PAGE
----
Traumatic brain injury alters long-term hippocampal neuron morphology in juvenile, but not immature, rats

Eric M. Casella, Theresa Currier Thomas, Dana L. Vanino, Wendy Fellows-Mayle, Jonathan Lifshitz, J. Patrick Card, P. David Adelson

Research output: Contribution to journalArticle

14 Citations (Scopus)

Abstract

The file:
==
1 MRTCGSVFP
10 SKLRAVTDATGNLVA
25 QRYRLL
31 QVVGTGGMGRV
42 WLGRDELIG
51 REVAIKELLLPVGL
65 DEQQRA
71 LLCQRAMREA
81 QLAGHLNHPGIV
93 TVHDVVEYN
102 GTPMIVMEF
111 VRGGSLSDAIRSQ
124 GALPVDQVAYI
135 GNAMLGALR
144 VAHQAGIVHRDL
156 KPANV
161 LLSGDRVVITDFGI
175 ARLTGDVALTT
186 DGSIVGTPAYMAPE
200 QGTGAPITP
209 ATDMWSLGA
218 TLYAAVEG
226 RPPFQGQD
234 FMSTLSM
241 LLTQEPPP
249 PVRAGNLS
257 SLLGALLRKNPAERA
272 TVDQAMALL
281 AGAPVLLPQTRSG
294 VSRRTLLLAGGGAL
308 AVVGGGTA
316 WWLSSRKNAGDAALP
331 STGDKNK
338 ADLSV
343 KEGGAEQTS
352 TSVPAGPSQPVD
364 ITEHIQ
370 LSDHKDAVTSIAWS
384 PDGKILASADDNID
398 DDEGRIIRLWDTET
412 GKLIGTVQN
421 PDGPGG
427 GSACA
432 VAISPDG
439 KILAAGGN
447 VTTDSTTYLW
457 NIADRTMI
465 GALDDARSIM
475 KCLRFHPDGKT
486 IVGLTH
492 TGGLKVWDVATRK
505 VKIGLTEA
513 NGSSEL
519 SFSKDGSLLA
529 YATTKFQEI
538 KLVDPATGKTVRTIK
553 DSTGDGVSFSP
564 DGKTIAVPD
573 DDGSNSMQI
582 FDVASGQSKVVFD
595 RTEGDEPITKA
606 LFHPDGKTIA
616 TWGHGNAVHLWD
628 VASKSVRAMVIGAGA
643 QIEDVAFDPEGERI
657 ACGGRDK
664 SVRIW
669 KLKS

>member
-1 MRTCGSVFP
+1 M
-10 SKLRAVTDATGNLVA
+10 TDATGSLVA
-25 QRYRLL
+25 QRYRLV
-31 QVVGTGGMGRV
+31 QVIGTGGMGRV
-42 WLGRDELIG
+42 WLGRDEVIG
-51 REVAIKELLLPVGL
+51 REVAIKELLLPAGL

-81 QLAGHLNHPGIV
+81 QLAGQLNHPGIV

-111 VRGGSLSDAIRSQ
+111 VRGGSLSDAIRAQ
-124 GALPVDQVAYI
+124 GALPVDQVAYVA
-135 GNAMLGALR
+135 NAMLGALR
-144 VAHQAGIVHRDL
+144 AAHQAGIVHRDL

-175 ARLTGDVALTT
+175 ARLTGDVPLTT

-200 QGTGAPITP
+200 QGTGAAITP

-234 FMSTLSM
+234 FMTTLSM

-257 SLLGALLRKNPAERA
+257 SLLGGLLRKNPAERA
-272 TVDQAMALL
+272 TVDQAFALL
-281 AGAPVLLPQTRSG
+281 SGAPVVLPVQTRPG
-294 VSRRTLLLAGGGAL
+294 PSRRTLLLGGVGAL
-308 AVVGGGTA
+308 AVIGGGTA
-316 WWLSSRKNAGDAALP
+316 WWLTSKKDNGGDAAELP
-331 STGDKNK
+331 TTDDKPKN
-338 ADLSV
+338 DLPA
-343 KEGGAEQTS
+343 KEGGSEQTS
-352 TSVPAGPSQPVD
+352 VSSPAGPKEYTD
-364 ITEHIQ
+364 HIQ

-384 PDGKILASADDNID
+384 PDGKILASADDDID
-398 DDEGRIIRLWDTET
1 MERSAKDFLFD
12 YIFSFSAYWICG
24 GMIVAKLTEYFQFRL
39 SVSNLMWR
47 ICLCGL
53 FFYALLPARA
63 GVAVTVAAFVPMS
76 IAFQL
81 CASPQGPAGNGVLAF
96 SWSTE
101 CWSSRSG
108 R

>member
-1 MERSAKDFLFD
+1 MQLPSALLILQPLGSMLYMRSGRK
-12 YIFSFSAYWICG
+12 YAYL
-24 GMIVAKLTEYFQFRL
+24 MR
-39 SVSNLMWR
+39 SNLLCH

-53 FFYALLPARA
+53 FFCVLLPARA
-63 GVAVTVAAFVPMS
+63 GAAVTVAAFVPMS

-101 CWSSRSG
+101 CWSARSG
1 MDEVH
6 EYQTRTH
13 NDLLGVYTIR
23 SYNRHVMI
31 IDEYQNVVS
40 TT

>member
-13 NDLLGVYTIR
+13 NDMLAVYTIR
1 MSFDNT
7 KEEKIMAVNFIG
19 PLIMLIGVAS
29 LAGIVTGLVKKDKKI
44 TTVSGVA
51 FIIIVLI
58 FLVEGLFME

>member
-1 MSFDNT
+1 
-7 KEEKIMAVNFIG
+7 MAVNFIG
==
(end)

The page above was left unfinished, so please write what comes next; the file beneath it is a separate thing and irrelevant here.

Purpose: Pediatric traumatic brain injury (TBI) represents a prominent yet understudied medical condition that can profoundly impact brain development. As the juvenile injured brain matures in the wake of neuropathological cascades during potentially critical periods, circuit alterations may explain neurological consequences, including cognitive deficits. We hypothesize that experimental brain injury in juvenile rats, with behavioral deficits that resolve, will lead to quantifiable structural changes in hippocampal neurons at chronic time points post-injury. Methods: Controlled cortical impact (CCI), a model of focal TBI with contusion, was used to induce brain injury on post-natal day (PND) 17 juvenile rats. The histological consequence of TBI was quantified in regions of the hippocampus at post-injury day 28 (PID28) on sections stained using a variation of the Golgi-Cox staining method. Individual neuronal morphologies were digitized from the dentate gyrus (DG), CA3, and CA1 regions. Results: Soma area in the ipsilateral injured DG and CA3 regions of the hippocampus increased significantly at PID28 in comparison to controls. In CA1, dendritic length and dendritic branching decreased significantly in comparison to controls and the contralateral hemisphere, without change in soma area. To extend the study, we examined neuronal morphology in rats with CCI at PND7. On PID28 after CCI on PND7 rats, CA1 neurons showed no injury-induced change in morphology, potentially indicating an age-dependent morphological response to injury. Conclusions: Long-lasting structural alterations in hippocampal neurons of brain-injured PND17 juvenile animals, but not PND7 immature animals, suggest differential plasticity depending on age-at-injury, with potential consequences for later function.